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What is Rain?

What is Rain?

Rain is the physical manifestation of liquid water condensed from the atmosphere. This water is then heavy enough to fall under the force of gravity. Rain is a major component of the water cycle and is responsible for depositing the majority of Earth’s fresh water. Rain falls in four different forms: Coalescence, Relief, Frontal, and Convection. Read on to learn more. But first, what is rain? Here’s an explanation:

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In nature, coalescence is the process by which two entities merge. This process is observed in many natural processes, including the formation of raindrops. It also occurs in star and planetary formations. In rain, the process involves colliding water droplets with one another. These droplets combine and form new droplets. While coalescence is not always the case, it can make rain fall significantly more frequently. Here are some examples of coalescence in rain.

When cloud droplets collide with each other, they grow until they become large enough to fall to the ground. This is called collision coalescence. The droplets grow together and become heavier, so they fall to the Earth more rapidly. When a droplet grows too large, it becomes unstable and breaks up when it falls to the ground. It can also produce many smaller droplets that are separated by an ice-cold surface.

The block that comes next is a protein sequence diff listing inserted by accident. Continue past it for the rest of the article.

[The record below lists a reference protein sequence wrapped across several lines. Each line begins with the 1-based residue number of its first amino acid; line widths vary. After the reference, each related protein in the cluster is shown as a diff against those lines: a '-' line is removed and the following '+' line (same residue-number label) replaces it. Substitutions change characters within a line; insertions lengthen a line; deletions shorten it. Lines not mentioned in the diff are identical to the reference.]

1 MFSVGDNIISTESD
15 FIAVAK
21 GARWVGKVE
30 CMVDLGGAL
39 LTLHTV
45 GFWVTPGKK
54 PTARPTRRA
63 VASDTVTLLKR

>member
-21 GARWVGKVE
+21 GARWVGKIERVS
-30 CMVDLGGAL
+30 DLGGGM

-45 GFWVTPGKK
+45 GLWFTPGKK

Frontal rainfall

Frontal rain occurs when two types of air meet at a front and converge at the same time. This process causes condensation, which turns into rain. Other types of precipitation are sleet, snow, or hail. This rain occurs at the cold and warm fronts of a depression. A cold front moves north, and warm air flows southward. In either case, it will produce a frontal rain system. Listed below are the main types of frontal rainfall.

Frontal rainfall occurs when two different masses of air meet at a front and the warmer air rises above the cold air. This process cools the air above it to the point of dew formation, causing heavy rainfall. This type of rain usually lasts only for a few hours, but can be heavy during tropical cyclones. Rainfall droplets move upward and down, forming small ice particles. It is important to note that frontal rainfall is one of the three major types of rain.

Relief rainfall

Relief rainfall is a type of orographic rainfall, which occurs when warm, moist air blowing over the sea rises over a high area of land. As this air cools, the water vapour condenses, forming clouds and rain. In areas of high land, relief rainfall is a common occurrence. During the summer, relief rainfall can also produce thunderstorms, which are typically cloudier and less heavy than typical summer rain.

Relief rainfall occurs when warm, moist air rising from the Atlantic Ocean reaches the mountainous terrain and cools and condenses, carrying rain. It then descends, soaking the ground and precipitating rain. Relief rainfall is a common phenomenon near the coasts. During summer, warm moist air rising from the ocean moves inland over mountains, where it cools and condenses. Once there, it begins to fall as rain.